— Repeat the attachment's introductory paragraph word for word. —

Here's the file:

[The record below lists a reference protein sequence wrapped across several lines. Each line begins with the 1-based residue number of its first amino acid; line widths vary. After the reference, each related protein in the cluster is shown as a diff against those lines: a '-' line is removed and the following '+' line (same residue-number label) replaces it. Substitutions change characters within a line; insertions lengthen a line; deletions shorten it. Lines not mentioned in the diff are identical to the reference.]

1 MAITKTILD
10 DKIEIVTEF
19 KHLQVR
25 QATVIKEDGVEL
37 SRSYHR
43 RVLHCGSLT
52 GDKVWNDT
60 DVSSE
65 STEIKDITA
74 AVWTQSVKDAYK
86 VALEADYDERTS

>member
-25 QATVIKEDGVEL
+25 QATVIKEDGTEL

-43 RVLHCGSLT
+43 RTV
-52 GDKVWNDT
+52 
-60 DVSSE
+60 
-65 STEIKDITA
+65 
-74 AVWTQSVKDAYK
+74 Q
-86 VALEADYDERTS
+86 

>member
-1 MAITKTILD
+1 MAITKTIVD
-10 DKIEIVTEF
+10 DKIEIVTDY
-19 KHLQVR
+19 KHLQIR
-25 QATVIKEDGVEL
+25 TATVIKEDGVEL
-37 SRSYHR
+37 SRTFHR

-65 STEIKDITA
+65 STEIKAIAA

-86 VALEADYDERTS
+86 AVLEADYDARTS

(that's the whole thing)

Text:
[The record below lists a reference protein sequence wrapped across several lines. Each line begins with the 1-based residue number of its first amino acid; line widths vary. After the reference, each related protein in the cluster is shown as a diff against those lines: a '-' line is removed and the following '+' line (same residue-number label) replaces it. Substitutions change characters within a line; insertions lengthen a line; deletions shorten it. Lines not mentioned in the diff are identical to the reference.]